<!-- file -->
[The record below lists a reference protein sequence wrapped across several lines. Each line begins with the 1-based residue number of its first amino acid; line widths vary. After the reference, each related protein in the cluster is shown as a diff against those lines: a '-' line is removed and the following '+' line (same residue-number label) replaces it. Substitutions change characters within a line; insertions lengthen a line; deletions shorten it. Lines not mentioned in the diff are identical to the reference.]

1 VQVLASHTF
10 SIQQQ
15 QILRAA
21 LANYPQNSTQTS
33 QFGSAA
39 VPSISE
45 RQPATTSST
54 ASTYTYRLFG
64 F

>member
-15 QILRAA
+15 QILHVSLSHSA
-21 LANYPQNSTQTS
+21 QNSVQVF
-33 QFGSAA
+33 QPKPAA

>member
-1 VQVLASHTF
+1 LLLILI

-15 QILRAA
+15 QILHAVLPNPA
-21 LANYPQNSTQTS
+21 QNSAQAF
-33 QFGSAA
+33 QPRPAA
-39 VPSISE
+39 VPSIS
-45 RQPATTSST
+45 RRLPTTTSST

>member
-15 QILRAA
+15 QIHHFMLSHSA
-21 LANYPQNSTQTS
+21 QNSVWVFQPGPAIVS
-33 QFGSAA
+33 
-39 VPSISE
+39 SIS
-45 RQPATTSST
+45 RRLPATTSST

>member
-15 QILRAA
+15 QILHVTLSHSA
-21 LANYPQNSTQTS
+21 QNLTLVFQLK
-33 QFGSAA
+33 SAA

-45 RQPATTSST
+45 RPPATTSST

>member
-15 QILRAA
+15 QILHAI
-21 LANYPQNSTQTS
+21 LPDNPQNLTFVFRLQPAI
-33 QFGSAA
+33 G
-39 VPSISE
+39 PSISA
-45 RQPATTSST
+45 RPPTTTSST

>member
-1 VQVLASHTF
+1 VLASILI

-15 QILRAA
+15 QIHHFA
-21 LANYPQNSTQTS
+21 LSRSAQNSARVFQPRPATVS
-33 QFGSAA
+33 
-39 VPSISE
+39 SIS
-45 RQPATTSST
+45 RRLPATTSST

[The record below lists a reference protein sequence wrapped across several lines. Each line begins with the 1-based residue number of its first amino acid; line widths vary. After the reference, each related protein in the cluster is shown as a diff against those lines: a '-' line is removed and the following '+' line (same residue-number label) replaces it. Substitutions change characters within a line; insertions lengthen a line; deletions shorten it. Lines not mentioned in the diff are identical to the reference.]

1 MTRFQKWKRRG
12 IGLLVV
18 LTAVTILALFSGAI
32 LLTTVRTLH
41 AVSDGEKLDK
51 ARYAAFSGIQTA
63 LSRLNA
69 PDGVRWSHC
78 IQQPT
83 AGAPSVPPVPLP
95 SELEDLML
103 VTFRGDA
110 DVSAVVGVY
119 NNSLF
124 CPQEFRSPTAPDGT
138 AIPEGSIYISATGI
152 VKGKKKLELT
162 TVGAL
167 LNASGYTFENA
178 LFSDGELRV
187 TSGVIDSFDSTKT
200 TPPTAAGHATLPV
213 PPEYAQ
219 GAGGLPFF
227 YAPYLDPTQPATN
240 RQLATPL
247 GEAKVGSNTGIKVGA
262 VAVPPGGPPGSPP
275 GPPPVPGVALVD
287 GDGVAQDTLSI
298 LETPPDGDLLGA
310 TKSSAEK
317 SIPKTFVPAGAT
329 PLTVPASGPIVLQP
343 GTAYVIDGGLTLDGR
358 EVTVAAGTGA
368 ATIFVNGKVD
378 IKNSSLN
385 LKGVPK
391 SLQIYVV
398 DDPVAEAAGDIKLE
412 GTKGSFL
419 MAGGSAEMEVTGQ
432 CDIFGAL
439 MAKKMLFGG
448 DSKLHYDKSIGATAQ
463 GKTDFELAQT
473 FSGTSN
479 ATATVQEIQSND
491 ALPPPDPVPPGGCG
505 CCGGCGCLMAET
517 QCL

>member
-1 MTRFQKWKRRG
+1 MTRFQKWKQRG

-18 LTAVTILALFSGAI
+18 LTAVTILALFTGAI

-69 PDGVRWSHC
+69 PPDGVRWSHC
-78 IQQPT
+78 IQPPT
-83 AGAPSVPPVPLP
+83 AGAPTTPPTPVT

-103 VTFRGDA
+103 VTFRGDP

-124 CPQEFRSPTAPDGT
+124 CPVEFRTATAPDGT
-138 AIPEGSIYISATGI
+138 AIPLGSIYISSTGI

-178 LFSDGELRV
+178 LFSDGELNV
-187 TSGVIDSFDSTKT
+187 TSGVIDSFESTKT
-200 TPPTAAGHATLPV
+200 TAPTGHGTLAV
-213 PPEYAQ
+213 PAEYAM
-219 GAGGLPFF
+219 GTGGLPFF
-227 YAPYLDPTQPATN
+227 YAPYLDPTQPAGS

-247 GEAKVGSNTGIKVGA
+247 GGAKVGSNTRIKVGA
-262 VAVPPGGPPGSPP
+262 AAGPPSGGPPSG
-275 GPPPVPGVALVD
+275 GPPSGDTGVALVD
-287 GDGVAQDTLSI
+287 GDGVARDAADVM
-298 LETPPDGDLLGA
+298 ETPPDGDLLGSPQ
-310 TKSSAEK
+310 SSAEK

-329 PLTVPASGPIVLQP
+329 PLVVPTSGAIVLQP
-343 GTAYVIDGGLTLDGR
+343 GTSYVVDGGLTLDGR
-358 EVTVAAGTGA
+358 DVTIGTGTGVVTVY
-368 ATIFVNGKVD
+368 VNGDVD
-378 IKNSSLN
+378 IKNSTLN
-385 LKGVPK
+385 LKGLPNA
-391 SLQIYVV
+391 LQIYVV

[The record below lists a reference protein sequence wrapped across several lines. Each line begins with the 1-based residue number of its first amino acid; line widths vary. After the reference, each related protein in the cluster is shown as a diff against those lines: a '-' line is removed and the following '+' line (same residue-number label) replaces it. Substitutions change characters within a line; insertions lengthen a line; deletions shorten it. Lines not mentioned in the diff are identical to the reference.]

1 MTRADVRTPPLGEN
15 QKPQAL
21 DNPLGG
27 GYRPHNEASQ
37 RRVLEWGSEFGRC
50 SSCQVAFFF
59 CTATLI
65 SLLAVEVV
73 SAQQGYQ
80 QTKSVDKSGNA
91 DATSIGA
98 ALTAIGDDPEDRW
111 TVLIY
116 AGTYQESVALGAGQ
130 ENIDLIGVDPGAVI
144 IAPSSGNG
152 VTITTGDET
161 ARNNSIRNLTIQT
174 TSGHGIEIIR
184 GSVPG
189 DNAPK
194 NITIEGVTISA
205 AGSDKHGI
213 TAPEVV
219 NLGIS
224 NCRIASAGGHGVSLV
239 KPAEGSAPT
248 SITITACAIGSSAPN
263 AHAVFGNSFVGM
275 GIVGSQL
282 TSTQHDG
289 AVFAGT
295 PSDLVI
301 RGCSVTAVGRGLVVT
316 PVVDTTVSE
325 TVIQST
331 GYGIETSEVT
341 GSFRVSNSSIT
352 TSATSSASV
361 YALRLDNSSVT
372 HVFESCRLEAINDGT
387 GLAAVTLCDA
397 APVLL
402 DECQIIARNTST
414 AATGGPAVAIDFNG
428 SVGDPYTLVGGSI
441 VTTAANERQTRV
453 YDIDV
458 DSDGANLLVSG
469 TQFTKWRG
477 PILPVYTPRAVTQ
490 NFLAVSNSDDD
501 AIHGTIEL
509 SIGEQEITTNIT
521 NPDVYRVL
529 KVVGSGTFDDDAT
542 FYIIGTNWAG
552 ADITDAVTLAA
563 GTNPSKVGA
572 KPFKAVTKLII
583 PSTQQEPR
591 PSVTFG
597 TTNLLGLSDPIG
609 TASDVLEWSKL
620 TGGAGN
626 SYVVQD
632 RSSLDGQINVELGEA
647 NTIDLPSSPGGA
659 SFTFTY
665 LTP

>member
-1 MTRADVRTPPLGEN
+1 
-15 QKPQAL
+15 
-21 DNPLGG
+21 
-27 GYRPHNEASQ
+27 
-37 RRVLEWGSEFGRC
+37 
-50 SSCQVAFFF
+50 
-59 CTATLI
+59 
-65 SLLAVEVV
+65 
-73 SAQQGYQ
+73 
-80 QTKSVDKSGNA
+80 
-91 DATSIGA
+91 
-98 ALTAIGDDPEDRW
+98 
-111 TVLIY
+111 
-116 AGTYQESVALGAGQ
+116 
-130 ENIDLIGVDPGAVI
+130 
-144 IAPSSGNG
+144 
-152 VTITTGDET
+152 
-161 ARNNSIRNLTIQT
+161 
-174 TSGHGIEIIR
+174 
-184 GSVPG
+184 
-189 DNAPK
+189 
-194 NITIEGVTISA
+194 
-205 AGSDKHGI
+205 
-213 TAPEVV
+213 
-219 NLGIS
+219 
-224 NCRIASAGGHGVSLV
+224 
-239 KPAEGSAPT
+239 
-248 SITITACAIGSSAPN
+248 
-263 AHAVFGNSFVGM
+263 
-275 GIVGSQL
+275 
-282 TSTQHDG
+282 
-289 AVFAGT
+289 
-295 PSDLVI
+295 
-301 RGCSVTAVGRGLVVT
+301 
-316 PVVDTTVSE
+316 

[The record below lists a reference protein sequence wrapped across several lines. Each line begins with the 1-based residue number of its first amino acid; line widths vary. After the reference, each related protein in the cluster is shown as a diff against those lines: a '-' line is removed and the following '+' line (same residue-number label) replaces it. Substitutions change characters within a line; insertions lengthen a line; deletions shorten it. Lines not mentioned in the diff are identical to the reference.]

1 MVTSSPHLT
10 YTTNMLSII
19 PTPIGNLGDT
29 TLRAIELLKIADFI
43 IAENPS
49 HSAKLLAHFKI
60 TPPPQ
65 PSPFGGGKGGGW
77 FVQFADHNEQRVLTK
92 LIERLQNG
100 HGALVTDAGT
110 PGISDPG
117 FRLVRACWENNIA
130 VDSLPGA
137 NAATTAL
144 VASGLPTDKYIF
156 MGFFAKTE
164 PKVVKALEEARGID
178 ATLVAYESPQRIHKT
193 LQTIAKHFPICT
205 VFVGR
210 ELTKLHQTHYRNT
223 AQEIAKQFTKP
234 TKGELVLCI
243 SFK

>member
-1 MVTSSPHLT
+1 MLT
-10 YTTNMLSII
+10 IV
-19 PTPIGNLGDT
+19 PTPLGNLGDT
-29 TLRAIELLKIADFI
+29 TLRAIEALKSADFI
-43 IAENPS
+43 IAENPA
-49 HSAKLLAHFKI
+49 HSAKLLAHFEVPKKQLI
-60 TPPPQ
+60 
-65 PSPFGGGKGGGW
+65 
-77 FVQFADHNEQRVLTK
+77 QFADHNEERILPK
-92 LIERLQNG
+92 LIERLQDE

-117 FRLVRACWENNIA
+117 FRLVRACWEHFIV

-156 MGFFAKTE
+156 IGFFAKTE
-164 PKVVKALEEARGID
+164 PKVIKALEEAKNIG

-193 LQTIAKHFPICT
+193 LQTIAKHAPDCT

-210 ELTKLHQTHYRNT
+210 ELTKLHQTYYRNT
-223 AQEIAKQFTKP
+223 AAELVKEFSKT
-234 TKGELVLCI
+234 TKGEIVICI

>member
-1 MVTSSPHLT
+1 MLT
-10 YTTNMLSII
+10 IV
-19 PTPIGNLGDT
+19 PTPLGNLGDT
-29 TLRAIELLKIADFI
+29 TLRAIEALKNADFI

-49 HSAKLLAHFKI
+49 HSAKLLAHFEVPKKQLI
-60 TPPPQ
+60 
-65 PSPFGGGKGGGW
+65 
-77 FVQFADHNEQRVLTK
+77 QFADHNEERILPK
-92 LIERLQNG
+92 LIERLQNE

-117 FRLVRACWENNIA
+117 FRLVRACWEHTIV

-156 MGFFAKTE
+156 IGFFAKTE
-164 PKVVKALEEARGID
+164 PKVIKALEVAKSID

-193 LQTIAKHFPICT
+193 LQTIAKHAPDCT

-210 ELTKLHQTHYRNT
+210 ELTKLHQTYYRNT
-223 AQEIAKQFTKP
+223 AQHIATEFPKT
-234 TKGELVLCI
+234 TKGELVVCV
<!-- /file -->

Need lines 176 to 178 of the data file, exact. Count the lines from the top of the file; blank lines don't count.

+368 VNGDVD
-378 IKNSSLN
+378 IKNSTLN